Strayed Lights Review

Suggestively, Strayed Lights starts you out reminded of the art of procreation, as you embody the role of an illuminating offspring totting off into what looks like a church doorway. Despite no apparent religious connections, Strayed Lights does a pleasant job of imbuing its world with a viscous layer of intrigue as soon as it begins, nudging you to ponder about what is lurking on your path forward, how the world will happen to you, and what more of an impression Strayed Lights will leave you with.

The glimmering early impressions Strayed Lights ignites are sadly peeled away, as what lies beyond that elegant opening sputters thanks to frustrating design choices, and a sense of a barren landscape undercutting the eloquence of the surrounding dreamscape, suffocating in an underpopulated and malnourished world that is desperately trying to breathe and resonate, but ultimately fails to do so.

Your journey is welcomed by forced tutorials, squeezing you into a small faceoff with a titular lugubrious and accursed creature, where you learn the basics of the combat, including how to extract the most out of the light/dark melee offense and the general mechanics therein.

Offensive and defensive measures are like a game of Simon Says, or in this case, match the colour emitted by the big black towering demon, whereby the most significant blows come from matching your enemy’s colour. In theory and in practice, this mechanic is a nuisance because switching back and forth between colours to deal damage, means you’ll have to be cognizant of not only attacks from the enemy, but ensuring you’ve switched to the same hue they’re wearing. Their ginormous swipes and erratic moves are simultaneously predictable and difficult to prepare for-meaning the timing of their attacks is easy to get down, but the radius they’ll cover trying to blitz you is not so easy to tell.

Parrying and dodging are the best ways to avoid losing large chunks of health. The former needs to be timed properly and you need to make sure you hue corresponds with your foe, but the feedback rarely feels satisfying or empowering-you’re too often at the mercy of larger foes and your flurries don’t feel exacting or comparable to a deity who has flames for hair. Dodging is swift and marginally satisfying, zooming out of the way of thunderous ground smash is nifty, unless you have to dash right into one-which can be a hairy annoyance.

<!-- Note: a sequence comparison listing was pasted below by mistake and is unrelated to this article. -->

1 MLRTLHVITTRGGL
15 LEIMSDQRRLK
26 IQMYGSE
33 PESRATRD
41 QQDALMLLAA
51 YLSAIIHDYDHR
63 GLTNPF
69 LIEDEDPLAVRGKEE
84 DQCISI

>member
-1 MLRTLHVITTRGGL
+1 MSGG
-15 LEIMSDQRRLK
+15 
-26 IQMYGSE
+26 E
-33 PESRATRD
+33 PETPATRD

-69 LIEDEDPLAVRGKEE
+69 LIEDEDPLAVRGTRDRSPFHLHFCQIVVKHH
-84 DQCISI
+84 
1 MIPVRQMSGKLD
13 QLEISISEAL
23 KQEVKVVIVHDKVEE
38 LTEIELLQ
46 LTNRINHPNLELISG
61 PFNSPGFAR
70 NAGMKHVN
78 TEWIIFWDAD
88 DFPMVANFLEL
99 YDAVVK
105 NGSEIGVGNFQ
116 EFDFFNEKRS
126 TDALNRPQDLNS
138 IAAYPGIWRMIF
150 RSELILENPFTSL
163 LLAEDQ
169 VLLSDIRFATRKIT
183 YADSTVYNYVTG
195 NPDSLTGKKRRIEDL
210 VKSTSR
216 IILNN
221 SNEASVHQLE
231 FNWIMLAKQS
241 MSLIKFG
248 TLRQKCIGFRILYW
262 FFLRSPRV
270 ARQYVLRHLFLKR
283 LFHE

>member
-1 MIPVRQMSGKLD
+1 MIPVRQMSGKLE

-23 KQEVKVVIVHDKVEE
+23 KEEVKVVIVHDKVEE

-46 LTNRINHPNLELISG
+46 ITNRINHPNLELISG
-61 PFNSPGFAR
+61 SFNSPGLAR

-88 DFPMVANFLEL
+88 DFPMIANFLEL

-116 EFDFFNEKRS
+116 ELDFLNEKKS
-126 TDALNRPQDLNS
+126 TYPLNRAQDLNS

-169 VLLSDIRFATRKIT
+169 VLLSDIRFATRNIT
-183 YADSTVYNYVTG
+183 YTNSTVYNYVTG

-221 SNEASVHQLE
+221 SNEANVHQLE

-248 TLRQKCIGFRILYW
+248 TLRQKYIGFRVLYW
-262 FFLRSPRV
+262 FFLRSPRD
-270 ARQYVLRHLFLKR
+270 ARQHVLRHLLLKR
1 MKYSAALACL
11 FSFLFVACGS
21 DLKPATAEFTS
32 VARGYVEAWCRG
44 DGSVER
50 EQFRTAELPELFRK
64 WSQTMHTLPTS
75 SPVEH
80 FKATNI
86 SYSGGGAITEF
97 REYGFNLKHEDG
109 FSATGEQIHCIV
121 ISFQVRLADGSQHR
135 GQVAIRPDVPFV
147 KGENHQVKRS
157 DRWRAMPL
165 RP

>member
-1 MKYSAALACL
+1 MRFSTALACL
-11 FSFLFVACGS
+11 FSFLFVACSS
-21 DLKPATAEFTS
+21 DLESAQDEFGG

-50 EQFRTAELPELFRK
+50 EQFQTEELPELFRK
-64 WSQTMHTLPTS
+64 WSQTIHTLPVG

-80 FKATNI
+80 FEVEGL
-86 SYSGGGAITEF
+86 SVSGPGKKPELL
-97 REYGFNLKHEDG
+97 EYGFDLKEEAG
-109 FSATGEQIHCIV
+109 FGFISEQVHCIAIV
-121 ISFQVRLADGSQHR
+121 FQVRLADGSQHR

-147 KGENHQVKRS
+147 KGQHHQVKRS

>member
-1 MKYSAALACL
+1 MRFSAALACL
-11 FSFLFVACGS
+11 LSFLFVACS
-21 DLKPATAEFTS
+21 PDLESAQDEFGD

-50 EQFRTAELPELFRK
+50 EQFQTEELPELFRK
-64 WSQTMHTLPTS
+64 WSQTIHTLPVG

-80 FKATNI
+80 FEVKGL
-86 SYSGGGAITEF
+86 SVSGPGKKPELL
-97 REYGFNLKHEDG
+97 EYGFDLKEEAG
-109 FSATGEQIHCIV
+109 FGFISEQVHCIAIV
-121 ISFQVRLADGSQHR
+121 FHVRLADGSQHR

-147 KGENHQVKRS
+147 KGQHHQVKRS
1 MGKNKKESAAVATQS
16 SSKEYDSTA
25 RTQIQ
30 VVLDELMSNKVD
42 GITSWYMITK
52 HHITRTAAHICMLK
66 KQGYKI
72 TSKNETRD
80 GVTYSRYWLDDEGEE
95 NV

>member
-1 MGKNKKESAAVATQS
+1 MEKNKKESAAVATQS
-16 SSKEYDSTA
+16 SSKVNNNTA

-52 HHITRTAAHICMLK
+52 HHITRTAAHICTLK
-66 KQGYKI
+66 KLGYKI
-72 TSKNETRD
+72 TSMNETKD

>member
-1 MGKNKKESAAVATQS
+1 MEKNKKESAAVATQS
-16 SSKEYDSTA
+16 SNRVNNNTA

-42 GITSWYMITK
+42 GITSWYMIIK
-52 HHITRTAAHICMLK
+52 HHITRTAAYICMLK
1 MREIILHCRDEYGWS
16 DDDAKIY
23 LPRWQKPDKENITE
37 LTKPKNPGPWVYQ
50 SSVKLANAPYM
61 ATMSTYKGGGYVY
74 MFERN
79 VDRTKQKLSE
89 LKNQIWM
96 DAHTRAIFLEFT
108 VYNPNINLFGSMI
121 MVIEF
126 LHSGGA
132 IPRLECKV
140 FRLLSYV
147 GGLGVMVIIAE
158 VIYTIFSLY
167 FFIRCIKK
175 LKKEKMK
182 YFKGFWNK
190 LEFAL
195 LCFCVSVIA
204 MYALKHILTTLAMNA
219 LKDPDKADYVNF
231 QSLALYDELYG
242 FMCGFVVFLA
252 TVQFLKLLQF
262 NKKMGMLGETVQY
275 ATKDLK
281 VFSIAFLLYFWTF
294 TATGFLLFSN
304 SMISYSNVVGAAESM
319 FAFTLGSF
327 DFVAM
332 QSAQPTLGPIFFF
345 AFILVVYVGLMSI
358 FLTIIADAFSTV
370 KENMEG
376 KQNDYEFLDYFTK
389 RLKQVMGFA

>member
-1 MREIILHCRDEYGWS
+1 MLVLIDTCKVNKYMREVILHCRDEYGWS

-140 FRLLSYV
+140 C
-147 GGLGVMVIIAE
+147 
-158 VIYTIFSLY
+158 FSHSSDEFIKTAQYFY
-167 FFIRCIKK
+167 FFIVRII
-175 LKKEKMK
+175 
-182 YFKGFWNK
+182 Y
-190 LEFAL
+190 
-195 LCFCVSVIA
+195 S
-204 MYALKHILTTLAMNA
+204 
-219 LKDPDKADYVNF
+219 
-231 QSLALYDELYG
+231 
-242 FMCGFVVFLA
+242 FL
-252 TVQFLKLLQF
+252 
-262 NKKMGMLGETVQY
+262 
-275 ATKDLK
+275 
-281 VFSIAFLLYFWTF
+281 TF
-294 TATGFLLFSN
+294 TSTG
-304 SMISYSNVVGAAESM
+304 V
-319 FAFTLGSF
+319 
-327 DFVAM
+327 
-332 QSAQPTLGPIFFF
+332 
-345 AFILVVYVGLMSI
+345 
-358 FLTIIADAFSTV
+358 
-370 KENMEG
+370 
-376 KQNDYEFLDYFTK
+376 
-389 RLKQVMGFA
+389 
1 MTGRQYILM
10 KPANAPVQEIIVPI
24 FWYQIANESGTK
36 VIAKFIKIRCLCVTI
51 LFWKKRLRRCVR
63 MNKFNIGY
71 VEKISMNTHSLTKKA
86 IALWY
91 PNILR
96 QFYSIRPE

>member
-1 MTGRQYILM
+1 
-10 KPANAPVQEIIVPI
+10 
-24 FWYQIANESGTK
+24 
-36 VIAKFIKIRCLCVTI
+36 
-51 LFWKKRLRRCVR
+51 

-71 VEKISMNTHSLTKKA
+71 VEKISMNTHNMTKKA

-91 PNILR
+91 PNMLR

The controls are an unnecessary hassle. Juggling between light and dark whilst fending off and covering up from copious enemy bombardments is annoying. Sometimes you’ll face several troll-sized enemies who can flatten you like crisp packet if you aren’t continually dodging and parrying, chipping away at long health bars until they suddenly keel over, where you’ll need to finish them off and consume their energy.

The monstrosities themselves don’t exude much of a personality either-unless they happen to be reavers of charisma, which would make sense because they lack defining characteristics. They are merely angry dark entities that want nothing more than your demise. The bosses are quite impressive though, they are giant blazing beasts that deliver a pleasant spectacle that you won’t find with the rank and file enemies elsewhere. Some creatures look majestic, bursting with vitality despite the gloominess of their surroundings, such as glowing artiodactyls that really lift up the eloquence the game lacks in other areas. 

Though largely dark and brooding, the locations in Strayed Lights are beautiful and foreboding. The cave-like environs always glow with a pulsing energy that feels alive, and later purple skies are introduced which are wonderfully reminiscent of the forgotten 2018 indie curio Fe. The colours ignite like the Ori games from Moon Studios too-giving a lovely inspirationally-lavished look upon Strayed Lights.

The Austin Wintory-composed soundtrack is beautiful and resonant, complementing the glowing themes of Strayed Lights marvellously. Dramatic music is toned with a sinister bent and some thunderous arrangements. This soundtrack further proves that Strayed Lights’ greatest strengths lie within its presentation, it’s just unfortunate the same attention couldn’t be integrated into the gameplay.


Artistic expression is what will strike the biggest chord in Strayed Lights. There are lovely moments of beauty to unearth, and you will no doubt find a game ignited with a love for tranquillity and colour. However, empty spaces make Strayed Lights world feel uncomfortably abandoned at times, and the combat is based too heavily on precision and colour matching to engross. Thankfully, Strayed Lights is short, but it runs out of momentum too soon despite some impressive boss encounters and some gorgeous skies. Give it a whirl then, but you won’t feel like Strayed Lights is anything but a shallowly gentle gust that will blow by without the force it needed to stick in the mind.  

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This game was reviewed based on Xbox S|X review code, using an Xbox S|X console. All of the opinions and insights here are subject to that version. Game provided by publisher.

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  • Beautiful artistic direction that sings with colour and a meditative quality
  • The soundtrack complements the action very nicely
  • Boss battles look majestic to fight
  • The combat system is too much of a nuisance
  • The world can feel empty
  • Bland generic enemies
Written by
Although the genesis of my videogame addiction began with a PS1 and an N64 in the mid-late 90s as a widdle boy, Xbox has managed to hook me in and consume most of my videogame time thanks to its hardcore multiplayer fanaticism and consistency. I tend to play anything from shooters and action adventures to genres I'm not so good at like sports, RTS and puzzle games.

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